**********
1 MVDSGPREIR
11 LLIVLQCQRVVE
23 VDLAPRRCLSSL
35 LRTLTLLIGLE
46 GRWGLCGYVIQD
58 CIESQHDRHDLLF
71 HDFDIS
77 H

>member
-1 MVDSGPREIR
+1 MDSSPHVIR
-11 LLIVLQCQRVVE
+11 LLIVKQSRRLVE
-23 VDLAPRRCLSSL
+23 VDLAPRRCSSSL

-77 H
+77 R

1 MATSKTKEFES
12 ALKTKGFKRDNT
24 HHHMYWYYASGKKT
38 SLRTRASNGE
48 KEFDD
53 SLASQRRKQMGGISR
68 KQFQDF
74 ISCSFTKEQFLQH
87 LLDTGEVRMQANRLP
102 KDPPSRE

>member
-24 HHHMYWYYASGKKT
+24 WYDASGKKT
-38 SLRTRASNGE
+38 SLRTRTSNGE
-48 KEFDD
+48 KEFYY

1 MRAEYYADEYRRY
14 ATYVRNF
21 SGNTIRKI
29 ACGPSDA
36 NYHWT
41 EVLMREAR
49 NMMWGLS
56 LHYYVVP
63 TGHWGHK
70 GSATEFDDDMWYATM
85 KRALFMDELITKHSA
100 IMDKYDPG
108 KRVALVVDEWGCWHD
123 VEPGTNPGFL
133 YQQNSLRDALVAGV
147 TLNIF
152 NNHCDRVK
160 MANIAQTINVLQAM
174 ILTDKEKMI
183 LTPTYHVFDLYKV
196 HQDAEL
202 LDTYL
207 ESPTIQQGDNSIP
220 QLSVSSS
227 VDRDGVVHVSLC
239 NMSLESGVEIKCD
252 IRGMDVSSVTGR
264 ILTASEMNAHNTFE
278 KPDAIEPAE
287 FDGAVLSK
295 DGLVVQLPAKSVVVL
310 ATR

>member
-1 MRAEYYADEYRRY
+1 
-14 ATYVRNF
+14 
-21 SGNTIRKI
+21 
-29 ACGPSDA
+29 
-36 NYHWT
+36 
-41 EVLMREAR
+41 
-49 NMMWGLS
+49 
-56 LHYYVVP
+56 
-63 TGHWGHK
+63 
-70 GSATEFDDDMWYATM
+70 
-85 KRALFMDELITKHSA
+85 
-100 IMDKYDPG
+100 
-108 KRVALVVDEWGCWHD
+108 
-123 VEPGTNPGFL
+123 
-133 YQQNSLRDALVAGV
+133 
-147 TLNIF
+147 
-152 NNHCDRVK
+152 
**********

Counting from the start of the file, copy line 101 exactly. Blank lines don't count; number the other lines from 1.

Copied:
+152 